Marbled salamanders are marvelous critters. These thin-skinned, cold-blooded salamanders – and frogs and toads – survive winters without coats. That’s amazing. Salamanders can lose a leg or tail and grow back a completely new one. That’s incredible. Marbled salamanders spend most of their lives underground, each one alone, hidden away. But if you know where to look, you could see – and even hear¹ – a herd of these shy and individually isolated critters gathering on September evenings to start their breeding cycle. There’s no guarantee that you’ll ever see a marbled salamander but it’s a worthy goal.
Marbled salamanders are amphibians. Even though they look like lizards, which are reptiles, they are NOT a kind of lizard. Salamanders have thin, moist skin. They also go through metamorphosis when changing from an aquatic larva with gills, to a young salamander with lungs. Lizards have scaly, dry skin and don’t go through major metamorphic changes.
There are 680 different kinds or species of salamanders in the world. None live in Antarctica. The southeast US is a salamander hotspot and is home to about 135 different species of salamanders. That’s 20 percent of all the kinds of salamanders in the world. Maryland hosts 22 different species including four different species of mole salamanders. That’s the marbled salamander’s family which includes Jefferson, eastern tiger, and spotted salamanders.
Mole salamanders, as their name implies, live like moles and live most of their lives underground. They come up to the surface during the warmer months at night, to breed during September (other salamanders breed in the spring), and to go through their larval aquatic stage which takes several weeks or a few months. For that aquatic stage, they rely on vernal pools which are absolutely essential and critical habitats for them.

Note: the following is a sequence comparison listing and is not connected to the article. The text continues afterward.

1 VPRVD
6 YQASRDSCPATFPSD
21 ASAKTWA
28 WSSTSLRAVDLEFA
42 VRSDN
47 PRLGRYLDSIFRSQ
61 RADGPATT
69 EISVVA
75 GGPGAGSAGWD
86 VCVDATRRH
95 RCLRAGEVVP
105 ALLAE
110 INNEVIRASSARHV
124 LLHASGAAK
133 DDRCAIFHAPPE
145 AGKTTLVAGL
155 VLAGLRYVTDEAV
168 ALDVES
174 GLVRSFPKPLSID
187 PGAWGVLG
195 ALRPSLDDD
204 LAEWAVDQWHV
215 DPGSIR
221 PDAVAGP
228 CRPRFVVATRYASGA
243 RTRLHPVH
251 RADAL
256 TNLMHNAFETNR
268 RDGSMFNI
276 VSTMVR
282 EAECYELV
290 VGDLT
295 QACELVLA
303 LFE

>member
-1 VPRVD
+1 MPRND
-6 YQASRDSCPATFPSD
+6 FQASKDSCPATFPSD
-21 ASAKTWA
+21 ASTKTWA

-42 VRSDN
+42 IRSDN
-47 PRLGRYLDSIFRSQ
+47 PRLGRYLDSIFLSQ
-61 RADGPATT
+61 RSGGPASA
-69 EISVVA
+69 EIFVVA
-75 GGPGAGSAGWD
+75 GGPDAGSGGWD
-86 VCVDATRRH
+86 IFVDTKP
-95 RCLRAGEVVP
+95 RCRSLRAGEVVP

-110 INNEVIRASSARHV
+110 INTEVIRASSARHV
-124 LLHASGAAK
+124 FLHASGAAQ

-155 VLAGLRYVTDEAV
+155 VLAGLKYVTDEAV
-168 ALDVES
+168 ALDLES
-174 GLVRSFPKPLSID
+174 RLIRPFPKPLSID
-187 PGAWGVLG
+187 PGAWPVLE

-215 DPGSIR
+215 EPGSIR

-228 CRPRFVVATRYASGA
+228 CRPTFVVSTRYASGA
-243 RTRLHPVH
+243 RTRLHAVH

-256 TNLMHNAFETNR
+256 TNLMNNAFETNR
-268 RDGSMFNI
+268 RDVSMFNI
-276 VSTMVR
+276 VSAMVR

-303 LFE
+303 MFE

These sensitive habitats are not fed or drained by streams. They are fed by run-off from the surrounding land and rising groundwater. Vernal pools are not pools year-round. For part of the year they are dry holes or ditches or soggy areas. Vernal pools are places where animals like salamanders live underwater for a short part of their lives.
Marbled salamanders live close to the vernal pool where they first emerged from their jelly-like eggs. They return to the same vernal pool for breeding. If that vernal pool is cut in half from nearby development, or the drainage of the nearby land is changed and water no longer fills the pond from runoff, or a road has been built that requires them to cross that road to get their very own vernal pond, the the marbled salamanders in that area will die out.
Vernal pools are essential for salamanders including our friends the marbled salamanders. Period.
Vernal pools are important habitats for lots of other animals including invertebrates, other amphibians like frogs and toads, birds, and mammals. Newly hatched salamander larvae eat plankton – not the plant forms of plankton but the animal forms called zooplankton. They are carnivores for life. As they get bigger, they eat insect eggs and larvae as well as smaller amphibian larvae. In the case of many critters, including marbled salamanders, they might even eat smaller larvae of their own species.²
Animals that eat the critters in vernal pools include herons, geese, ducks, turtles, and snakes. Even animals like deer, raccoons, and mice stop by for a drink of water. The one big advantage of vernal pool life for the critters that lay eggs in them is that fish don’t live there. Animals that eat adult salamanders include snakes, owls, raccoons, skunks, shrews, and weasels. Animals that our adult carnivorous salamander friends eat include earthworms, slugs, snails, centipedes, and all the insects they can find – including mosquitoes!